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Atty. Ralph D. Sherman

130 West Main Street • New Britain, Connecticut 06052

tel. (860) 229-0213 • fax (860) 229-0235 • e-mail


Legal Opinion

September 1999

Governor makes State employees defenseless

Gov. Rowland recently issued an executive order prohibiting State employees from carrying a firearm on State property, even if they have a permit. Although some State employees apparently believed this was already official policy, many others were outraged.

After the governor's order, reporters kept asking me the same two questions:

Is it legal?

Is it good policy?

My answers didn't always make it into print (or onto the airwaves), so here's a replay.

The answer to the first question is fairly simple. It's legal for your employer to bar you from carrying a weapon on his premises, the same as he can tell you that you can't wear cutoffs or sneakers to the office. During working hours, you're supposed to be furthering the employer's interest and following his rules. If you don't like those rules, you can seek work elsewhere.

But when an employer tells you to leave your gun at home, even though you have a permit and always carry discreetly, that employer may be assuming liability if you are attacked. This would be true especially if you are attacked on the premises by an outsider, like a customer or a visitor. There may even be liability if you are attacked as you walk from the employer's building to the nearby garage where you usually park your car. If the employer's policy kept you from defending yourself, then you have a claim against the employer.

The second question - is it good policy - is the one that our governor should be embarrassed about. He was quoted by the press as saying that Connecticut "isn't the Wild West."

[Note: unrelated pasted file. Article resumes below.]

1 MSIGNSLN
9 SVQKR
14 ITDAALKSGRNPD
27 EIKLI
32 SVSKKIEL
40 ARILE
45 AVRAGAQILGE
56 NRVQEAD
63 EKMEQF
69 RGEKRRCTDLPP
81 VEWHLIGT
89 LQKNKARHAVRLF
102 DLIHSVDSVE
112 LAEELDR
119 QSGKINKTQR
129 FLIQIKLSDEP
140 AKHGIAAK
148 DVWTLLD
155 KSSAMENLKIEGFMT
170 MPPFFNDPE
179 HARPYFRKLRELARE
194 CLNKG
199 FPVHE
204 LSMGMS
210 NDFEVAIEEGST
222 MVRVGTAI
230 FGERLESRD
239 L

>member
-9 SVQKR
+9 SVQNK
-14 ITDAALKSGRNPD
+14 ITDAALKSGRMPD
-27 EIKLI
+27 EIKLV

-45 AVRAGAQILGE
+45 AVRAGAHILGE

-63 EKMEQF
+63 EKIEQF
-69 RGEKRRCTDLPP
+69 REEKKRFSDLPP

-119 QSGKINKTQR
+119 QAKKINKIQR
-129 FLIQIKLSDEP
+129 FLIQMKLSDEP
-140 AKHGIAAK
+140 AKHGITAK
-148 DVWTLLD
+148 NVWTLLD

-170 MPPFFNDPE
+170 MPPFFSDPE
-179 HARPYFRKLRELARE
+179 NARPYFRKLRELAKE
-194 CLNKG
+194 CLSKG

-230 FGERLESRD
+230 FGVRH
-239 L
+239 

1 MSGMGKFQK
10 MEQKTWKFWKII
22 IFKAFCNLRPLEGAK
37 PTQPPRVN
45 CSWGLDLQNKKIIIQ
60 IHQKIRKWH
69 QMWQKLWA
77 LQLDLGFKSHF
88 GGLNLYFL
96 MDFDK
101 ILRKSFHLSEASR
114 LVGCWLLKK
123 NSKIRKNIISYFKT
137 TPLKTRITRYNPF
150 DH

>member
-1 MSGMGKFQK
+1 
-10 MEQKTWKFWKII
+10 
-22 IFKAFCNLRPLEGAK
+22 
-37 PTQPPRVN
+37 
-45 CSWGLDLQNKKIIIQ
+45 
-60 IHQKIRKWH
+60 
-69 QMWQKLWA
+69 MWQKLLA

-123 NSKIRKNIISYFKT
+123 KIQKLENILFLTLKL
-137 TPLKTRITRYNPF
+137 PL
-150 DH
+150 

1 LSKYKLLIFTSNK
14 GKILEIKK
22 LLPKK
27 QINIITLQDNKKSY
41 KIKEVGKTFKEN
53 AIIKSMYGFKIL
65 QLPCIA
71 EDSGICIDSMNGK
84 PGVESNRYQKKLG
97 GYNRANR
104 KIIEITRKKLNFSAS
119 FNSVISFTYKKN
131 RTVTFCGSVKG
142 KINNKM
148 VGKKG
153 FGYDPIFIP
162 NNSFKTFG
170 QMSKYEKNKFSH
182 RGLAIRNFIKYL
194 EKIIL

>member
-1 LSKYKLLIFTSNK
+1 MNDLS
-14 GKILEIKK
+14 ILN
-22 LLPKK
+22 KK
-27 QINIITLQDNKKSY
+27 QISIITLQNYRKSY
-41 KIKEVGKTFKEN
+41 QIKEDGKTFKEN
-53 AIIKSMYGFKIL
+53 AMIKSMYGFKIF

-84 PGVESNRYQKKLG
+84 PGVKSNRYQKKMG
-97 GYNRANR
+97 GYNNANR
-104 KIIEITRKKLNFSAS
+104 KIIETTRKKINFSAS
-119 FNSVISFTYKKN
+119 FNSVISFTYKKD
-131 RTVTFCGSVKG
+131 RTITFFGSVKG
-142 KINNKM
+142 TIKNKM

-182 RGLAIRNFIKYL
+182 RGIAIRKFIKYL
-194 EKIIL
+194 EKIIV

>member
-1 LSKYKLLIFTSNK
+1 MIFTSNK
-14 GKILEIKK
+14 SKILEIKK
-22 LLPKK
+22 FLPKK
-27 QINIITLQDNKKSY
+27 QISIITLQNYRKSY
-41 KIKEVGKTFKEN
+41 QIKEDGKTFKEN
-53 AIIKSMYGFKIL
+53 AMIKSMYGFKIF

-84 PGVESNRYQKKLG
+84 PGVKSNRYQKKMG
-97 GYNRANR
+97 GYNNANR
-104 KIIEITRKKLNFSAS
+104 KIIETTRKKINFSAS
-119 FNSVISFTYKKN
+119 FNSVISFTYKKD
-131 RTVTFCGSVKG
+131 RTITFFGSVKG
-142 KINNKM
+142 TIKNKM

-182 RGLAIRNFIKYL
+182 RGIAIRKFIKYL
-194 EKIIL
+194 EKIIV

True, this isn't the Wild West. This is Connecticut in the 1990s. Last year in Connecticut a mass murderer was able take innocent lives at the State lottery headquarters because nobody was able to defend themselves - because office policy was "no firearms," not even for the head of Security.

Now the governor has applied this same disastrous policy to every other State agency. Some people have said the policy is supposed to send a message. The only message here is that the governor doesn't trust law-abiding people who hold pistol permits. Personally, I find it insulting and contrary to the basic human right of self protection.

Several reporters asked me, what about a State employee who gets angry one day on the job and has a gun handy because he has a permit? Wouldn't the governor's policy prevent violence in that case?

The answer is, people who commit that type of violence are seething inside for a long time. They don't blow up in a minute or a day. Like the Lottery murderer, they plan their attack in advance. And they become bolder if they know that no one at their place of work will be able to defend themselves. They are not deterred by office policy.

Politicians like the governor like to say that their policies have created "Safety Zones." I call them "Defenseless Zones." I wouldn't want my wife or children to work in one.


Copyright 1999 by Ralph D. Sherman

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